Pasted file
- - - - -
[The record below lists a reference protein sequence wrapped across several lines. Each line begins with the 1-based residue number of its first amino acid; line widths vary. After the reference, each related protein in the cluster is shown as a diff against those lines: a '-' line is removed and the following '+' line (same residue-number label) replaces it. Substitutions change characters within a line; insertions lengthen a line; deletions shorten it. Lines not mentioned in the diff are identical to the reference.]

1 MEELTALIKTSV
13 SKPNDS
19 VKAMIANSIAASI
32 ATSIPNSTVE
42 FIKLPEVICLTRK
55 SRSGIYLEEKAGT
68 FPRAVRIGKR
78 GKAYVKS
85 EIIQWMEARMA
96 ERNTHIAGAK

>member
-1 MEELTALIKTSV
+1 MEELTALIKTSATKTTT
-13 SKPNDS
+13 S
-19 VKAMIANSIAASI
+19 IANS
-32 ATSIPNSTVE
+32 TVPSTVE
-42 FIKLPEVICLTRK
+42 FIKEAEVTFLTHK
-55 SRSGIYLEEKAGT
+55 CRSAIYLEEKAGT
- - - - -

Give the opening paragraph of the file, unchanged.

[The record below lists a reference protein sequence wrapped across several lines. Each line begins with the 1-based residue number of its first amino acid; line widths vary. After the reference, each related protein in the cluster is shown as a diff against those lines: a '-' line is removed and the following '+' line (same residue-number label) replaces it. Substitutions change characters within a line; insertions lengthen a line; deletions shorten it. Lines not mentioned in the diff are identical to the reference.]